i have changed where home is
i have become a guest in the place of your faith
no more trying to make myself fit
i have changed where my home is.
The Culture and Context Unit, within which i work, celebrated its first birthday last week. It’s been a fun ride so far…
I’ve been spending today writing up some medium to long term strategies to match the Synod’s priorities. One of the Synod’s priorities is risk-taking, and as part of the planning process we need to show a link between our units work and that priority. It’s a fabulous aim, but i’ve found myself having to rationalise why some of the things we do are risks. Staying as part of the church, for instance, when most people would assume the risk is in going out into the world.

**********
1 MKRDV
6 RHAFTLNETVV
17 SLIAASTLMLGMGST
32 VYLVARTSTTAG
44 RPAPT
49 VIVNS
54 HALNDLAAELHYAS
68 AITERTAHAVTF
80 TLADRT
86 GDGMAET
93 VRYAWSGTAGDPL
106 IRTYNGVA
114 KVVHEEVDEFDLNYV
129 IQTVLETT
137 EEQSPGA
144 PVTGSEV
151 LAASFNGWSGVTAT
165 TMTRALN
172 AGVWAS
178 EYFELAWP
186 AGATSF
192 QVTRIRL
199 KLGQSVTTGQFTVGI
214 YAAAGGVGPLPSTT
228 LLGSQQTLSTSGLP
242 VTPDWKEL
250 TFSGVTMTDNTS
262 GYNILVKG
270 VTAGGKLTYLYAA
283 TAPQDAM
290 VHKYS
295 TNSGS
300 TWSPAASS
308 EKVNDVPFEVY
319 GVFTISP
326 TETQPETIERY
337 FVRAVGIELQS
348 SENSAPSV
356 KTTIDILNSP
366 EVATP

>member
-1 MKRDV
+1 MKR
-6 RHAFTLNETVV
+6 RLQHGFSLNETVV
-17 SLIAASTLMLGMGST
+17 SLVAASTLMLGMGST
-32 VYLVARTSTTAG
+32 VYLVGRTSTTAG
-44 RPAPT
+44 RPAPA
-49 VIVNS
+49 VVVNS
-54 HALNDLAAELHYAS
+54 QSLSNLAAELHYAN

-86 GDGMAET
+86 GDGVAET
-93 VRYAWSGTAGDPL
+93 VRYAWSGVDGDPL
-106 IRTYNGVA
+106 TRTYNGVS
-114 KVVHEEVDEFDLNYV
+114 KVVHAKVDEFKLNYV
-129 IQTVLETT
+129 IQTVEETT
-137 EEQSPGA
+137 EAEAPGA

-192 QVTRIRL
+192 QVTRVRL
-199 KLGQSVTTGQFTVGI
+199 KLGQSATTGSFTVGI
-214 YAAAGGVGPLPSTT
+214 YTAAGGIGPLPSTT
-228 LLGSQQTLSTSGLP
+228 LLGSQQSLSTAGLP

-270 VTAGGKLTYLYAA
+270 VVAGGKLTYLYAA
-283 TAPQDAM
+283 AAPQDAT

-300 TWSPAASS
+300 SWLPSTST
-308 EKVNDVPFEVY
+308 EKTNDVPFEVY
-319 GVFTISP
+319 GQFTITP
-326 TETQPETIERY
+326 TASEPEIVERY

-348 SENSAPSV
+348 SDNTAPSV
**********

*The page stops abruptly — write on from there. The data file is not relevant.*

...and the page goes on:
One of the principles that formed the unit was the idea of being a guest at the world’s table. I suspect that one of the reasons why this team gravitated together at the beginning was because that was our natural instinct anyway. We like being out there. We know ourselves in the world. And increasingly, for many of us, the church is almost a parallel universe, operating in a different orbit. This is where we feel alien, not there.
I don’t know where home is, but i don’t mind not having one. And in letting go of the need to make the church my home i’ve found unexpected appreciation for it. Not wishing the church different has meant I’ve started to recognise its worth. I’ve given up the fight, relinquished my right, and found its goodness. It means that while this is not my home, and i doubt it ever will be again, i love that it’s yours, and i love that you let me stay when i need somewhere to crash for a while…
so thanks. that’s all.